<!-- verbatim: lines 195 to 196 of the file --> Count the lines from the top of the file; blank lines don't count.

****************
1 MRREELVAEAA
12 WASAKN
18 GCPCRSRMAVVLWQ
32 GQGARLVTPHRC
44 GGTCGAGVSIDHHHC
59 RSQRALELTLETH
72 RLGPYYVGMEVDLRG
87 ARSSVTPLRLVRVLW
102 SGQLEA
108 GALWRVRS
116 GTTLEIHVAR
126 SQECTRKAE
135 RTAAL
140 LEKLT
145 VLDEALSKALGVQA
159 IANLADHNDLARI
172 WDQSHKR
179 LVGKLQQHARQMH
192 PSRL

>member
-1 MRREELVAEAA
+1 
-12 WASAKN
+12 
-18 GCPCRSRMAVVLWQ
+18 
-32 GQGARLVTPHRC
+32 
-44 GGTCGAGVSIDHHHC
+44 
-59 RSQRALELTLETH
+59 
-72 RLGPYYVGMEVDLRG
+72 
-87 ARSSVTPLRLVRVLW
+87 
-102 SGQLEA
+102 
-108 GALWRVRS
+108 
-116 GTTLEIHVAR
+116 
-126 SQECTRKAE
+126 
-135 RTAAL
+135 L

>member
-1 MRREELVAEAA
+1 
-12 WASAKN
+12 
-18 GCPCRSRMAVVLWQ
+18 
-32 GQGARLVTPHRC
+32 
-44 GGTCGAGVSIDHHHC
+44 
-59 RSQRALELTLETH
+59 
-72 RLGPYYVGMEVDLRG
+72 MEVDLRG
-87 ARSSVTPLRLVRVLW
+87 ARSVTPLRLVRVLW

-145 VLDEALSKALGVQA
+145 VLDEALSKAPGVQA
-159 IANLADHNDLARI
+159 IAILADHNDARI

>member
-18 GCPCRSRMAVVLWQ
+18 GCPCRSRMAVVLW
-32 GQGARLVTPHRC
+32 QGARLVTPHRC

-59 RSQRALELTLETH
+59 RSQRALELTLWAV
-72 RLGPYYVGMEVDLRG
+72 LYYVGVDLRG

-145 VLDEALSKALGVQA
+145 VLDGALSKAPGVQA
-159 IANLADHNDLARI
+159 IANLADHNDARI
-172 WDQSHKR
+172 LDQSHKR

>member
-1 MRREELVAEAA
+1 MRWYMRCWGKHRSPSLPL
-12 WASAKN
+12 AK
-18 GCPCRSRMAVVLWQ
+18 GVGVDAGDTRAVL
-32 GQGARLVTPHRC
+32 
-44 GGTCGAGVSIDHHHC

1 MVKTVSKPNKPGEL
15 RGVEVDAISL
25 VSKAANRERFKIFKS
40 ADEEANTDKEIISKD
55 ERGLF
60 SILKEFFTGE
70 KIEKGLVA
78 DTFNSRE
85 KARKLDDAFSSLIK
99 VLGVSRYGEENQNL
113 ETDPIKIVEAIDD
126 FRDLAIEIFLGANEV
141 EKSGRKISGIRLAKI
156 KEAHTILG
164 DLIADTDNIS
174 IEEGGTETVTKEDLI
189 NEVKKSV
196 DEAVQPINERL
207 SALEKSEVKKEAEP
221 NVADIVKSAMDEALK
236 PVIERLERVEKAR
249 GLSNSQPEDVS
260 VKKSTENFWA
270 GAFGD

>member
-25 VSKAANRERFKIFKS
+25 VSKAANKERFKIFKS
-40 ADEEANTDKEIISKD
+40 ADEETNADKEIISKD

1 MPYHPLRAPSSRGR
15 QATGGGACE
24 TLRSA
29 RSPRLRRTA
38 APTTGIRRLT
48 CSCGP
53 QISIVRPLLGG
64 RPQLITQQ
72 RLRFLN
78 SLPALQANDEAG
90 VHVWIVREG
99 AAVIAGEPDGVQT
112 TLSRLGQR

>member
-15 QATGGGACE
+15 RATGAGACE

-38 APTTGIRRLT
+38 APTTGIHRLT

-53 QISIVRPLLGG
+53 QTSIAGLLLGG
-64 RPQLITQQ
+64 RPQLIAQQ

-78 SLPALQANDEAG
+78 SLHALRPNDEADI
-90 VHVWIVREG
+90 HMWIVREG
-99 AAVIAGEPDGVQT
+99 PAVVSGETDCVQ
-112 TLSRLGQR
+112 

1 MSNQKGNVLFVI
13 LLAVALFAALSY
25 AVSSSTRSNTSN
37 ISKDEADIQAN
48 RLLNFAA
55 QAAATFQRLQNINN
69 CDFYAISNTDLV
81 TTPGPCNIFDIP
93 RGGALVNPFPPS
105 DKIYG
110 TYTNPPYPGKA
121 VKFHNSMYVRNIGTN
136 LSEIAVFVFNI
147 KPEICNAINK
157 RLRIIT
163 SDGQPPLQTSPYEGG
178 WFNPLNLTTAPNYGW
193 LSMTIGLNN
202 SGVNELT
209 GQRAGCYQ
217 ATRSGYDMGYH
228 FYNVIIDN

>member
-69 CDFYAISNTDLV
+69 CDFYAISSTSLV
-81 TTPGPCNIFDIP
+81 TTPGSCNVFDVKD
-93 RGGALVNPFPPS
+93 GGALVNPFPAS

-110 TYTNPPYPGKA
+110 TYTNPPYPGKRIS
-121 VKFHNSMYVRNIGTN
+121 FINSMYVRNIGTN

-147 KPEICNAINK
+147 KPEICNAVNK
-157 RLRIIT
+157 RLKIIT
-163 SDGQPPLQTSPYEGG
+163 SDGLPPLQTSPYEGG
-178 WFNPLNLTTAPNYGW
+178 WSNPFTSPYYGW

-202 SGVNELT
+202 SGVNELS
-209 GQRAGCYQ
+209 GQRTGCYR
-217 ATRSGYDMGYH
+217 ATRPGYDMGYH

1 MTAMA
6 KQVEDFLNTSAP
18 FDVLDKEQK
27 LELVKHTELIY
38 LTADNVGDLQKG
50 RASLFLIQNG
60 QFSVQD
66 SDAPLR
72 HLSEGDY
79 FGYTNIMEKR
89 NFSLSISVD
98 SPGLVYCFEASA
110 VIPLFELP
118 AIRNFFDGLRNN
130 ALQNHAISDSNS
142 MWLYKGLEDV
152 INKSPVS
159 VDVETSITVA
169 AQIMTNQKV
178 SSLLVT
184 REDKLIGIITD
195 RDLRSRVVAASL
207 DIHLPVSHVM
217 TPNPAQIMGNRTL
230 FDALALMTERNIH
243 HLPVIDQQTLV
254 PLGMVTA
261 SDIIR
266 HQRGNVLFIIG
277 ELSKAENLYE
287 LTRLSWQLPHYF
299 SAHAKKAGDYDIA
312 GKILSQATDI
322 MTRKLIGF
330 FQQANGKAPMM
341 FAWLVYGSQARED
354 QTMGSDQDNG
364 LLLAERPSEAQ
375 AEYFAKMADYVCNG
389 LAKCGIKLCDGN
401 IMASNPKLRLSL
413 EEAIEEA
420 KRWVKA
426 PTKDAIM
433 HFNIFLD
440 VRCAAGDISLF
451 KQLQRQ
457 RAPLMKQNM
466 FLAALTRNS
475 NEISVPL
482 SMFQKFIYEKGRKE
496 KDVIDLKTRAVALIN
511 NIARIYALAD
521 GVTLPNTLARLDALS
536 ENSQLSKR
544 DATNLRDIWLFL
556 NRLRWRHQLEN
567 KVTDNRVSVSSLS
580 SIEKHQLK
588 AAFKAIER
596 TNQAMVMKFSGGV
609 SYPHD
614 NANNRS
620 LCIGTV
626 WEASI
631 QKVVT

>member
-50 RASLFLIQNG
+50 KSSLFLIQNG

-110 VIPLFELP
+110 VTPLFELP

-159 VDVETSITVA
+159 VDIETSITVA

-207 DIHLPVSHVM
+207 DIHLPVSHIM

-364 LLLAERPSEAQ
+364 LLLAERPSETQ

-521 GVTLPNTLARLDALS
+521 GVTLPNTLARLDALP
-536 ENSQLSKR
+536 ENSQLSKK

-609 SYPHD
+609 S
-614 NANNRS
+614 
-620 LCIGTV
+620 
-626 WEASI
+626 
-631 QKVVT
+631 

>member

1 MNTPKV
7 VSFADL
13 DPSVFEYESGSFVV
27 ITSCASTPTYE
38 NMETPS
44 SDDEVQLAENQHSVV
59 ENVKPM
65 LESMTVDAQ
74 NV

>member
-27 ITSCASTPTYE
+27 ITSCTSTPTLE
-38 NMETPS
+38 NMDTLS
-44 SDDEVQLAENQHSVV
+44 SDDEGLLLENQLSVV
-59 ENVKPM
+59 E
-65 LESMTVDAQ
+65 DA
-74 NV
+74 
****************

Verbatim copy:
-209 GQRAGCYQ
+209 GQRTGCYR